|Organizational Unit||Optional. For additional organizational information.||Marketing|
|Common Name *||The fully qualified name of the owner. We can include here additional information (PIIID, scope) to avoid duplicates||John Doe / firstname.lastname@example.org|
|Email address *||PIIID email email@example.com|
Certificate. The Certificate is, nominally, a container for the public key. It includes the public key, the server name, some extra information about the server, and a signature computed by a certification authority (CA). On the other hand, a .cert (or .cer or .crt) file usually contains a single certificate, alone and without any wrapping (no private key, no password protection, just the certificate). In SSL, when the server sends its Public Key to a client, it actually sends its certificate, eventually with a few other certificates (the certificate chain that is the certificate which contains the public key of the CA which signed its certificate, and the certificate for the CA which signed the CA’s certificate, and so on). Certificates are intrinsically public objects.
Some systems use the term “Certificate” to designate both the Certificate and the Private Key; despite of this the STS ID Manager sticks to the strict definition for which the certificate is the signed container for the Public Key only. The exception is the PFX file as we’ll see below.
The STS ID manager provides a CRT file containing a single certificate, alone and without any wrapping (no private key, no password protection, just the certificate).
Digital Identity Store. It is a storage device that meets several key requirements: encrypted storage, restricted access based on keys, activity log storing ALL actions that affect to the components of digital identities.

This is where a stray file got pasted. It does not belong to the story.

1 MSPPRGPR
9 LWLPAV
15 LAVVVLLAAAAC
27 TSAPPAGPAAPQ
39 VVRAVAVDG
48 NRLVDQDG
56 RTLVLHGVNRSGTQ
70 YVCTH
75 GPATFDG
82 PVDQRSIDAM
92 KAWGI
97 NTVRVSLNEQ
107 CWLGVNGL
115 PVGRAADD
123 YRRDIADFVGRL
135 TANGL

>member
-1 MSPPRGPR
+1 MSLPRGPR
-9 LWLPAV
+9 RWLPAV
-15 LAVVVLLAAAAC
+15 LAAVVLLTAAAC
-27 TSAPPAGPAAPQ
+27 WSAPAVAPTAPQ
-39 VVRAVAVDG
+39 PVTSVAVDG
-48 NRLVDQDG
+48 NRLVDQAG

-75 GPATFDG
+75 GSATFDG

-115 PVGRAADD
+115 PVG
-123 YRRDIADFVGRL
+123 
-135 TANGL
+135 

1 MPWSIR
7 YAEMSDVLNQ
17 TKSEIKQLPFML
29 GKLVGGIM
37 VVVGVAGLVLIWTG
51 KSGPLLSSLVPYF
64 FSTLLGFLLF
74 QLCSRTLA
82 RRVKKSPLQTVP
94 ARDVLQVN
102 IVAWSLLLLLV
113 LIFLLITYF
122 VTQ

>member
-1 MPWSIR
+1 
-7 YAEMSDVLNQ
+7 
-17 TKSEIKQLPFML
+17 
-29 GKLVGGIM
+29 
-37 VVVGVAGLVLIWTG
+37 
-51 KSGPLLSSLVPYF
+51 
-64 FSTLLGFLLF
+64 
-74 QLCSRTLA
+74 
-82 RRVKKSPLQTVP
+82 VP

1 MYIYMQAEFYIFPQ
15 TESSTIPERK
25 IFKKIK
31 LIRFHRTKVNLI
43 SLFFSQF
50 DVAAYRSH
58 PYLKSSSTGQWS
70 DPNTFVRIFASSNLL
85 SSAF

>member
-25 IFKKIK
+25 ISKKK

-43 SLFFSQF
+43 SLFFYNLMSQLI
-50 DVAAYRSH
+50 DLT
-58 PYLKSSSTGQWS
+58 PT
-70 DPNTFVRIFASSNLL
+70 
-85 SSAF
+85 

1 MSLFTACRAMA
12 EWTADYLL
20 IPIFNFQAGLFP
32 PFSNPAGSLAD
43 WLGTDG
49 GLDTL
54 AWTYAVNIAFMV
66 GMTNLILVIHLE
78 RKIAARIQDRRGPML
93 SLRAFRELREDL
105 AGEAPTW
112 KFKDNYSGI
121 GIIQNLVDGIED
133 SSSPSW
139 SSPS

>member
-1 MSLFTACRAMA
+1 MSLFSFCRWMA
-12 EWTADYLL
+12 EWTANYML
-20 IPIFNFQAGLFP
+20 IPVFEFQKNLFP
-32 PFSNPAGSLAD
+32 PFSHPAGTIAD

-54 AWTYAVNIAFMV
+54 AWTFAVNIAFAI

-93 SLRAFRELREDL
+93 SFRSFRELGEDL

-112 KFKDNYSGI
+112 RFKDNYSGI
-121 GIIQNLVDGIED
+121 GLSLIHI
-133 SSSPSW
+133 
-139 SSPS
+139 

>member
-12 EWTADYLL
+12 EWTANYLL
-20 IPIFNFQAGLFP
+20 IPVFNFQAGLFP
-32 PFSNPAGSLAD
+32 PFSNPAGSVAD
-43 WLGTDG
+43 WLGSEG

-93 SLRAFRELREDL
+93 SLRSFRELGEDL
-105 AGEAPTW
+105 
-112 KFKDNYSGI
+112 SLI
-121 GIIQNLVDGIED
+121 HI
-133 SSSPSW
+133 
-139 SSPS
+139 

Certification Authority. According to Wikipedia: In cryptography, a certificate authority or certification authority (CA) is an entity that issues digital certificates. We’ll add the CA has to be recognized and able to verify the status and validity of issued certificates. Obviously, you cannot sign your own certificates because they cannot be validated by trusted 3rd parties. Fexco is the CA in the STS PKI.
Public/Private Keys. We have talked here about two main objects. Firstly we’ll talk about the Private Key. It is stored in a really restricted way in the Cloud or server and it is protected with a secret/passphrase. It is used in HTTPS to receive new SSL connections. On the other hand, the Public Key is mathematically linked to the Private Key. It is sent to every client as part of the initial steps of the connection or secure operation.
Secret/Passphrase. The password linked to a Private Key to be able to decrypt content.